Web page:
Africa’s richest woman accused of corruption and siphoning off state assets

Africa’s richest woman has been accused of corruption and exploiting her own country’s natural resources, after thousands of documents detailing her business interests were leaked to the media.

Isabel dos Santos, who resides in the UK and whose father was the president of Angola, faces allegations of exploiting family connections to secure deals on land, oil and diamonds.

According to the documents, seen by BBC Panorama and the Guardian, she and her husband were allowed to buy up valuable state assets and siphon hundreds of millions of dollars out of Angola.

Ms dos Santos, whose fortune is estimated at £2bn, says these claims are entirely false and that she is the victim of a witch-hunt led by the Angolan government.

She  also wrote on Twitter that the leaked documents were “fake” and based on “false information.”    

Ms dos Santos is already under investigation for corruption by the Angolan government, which has frozen her assets in the country.

The documents were obtained by the Platform to Protect Whistle-blowers in Africa and then passed to the International Consortium of Investigative Journalists.

Anti-corruption campaigners responded by claiming that Ms dos Santos has been exploiting her own country for personal gain, with normal Angolan citizens the victims of her lavish lifestyle.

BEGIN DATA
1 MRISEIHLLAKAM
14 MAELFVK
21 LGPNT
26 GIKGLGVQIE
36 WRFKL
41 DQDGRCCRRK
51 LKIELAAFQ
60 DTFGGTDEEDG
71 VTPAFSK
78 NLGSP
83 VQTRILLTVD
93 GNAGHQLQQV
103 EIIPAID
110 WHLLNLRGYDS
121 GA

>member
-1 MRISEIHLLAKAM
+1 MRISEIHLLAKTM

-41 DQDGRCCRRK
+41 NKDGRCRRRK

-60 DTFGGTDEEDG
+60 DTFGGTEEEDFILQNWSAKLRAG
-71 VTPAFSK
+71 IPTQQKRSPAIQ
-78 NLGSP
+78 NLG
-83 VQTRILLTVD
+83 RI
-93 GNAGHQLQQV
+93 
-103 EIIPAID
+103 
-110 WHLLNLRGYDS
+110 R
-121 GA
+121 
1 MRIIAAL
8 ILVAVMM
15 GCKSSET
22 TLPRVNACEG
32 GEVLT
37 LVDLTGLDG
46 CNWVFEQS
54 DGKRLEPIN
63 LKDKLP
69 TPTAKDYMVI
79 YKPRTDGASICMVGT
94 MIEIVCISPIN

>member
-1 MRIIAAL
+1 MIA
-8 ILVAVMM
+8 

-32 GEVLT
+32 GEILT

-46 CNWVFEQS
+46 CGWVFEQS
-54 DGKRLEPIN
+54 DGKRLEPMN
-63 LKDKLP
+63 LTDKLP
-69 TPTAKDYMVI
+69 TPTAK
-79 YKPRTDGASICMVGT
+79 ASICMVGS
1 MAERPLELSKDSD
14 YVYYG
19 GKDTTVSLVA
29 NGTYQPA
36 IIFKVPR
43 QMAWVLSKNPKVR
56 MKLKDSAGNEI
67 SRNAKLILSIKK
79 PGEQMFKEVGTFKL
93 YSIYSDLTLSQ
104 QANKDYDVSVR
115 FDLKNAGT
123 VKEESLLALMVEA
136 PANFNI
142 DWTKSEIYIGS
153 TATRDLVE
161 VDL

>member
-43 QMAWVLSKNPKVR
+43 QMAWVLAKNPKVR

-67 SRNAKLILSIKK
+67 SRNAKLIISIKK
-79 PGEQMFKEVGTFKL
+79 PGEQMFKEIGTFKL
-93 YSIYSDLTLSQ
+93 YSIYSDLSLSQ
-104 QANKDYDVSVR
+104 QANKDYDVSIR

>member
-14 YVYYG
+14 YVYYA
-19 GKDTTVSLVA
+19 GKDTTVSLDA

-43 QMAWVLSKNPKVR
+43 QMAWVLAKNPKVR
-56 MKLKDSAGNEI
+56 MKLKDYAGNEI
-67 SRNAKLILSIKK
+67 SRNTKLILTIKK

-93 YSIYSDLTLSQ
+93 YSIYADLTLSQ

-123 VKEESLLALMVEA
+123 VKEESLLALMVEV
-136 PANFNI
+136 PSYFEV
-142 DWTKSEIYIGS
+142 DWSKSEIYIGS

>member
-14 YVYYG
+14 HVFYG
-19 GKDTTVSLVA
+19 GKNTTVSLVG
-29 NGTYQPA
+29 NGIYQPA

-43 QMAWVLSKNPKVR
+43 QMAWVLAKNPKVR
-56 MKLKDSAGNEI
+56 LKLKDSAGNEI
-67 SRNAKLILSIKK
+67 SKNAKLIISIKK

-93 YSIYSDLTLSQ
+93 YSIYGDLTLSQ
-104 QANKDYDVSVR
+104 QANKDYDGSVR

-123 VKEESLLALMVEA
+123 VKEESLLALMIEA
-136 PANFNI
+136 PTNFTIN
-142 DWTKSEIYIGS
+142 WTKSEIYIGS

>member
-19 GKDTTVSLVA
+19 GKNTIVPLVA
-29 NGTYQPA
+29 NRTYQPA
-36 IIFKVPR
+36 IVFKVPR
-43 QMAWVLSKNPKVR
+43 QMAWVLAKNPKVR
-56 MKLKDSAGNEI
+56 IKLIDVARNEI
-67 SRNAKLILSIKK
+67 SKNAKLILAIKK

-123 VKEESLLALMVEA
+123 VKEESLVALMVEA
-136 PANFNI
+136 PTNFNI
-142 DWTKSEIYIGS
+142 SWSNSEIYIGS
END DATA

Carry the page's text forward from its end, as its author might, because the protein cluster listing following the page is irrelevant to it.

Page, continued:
“Every time she appears on the cover of some glossy magazine somewhere in the world, every time that she hosts one of her glamorous parties in the south of France, she is doing so by trampling on the aspirations of the citizens of Angola,” Andrew Feinstein, the head of Corruption Watch, told the BBC.

In an interview with the BBC following the leak, Ms dos Santos said: “I regret that Angola has chosen this path, I think that we all stand a lot to lose.

“Now, when you look at my track record and you see the work I have done and look at all the companies I have built, most certainly my companies are commercial companies.  

“If you tell me, is there anything wrong for an Angolan person to have a business venture with a state company, I think there is nothing wrong.”

She added that she was facing “prejudice” due to being the daughter of José Eduardo dos Santos, who served as President of Angola from 1979 to 2017.

Ms dos Santos was educated in the UK and is married to Sindika Dokolo, a Congolese art collector and businessman. 

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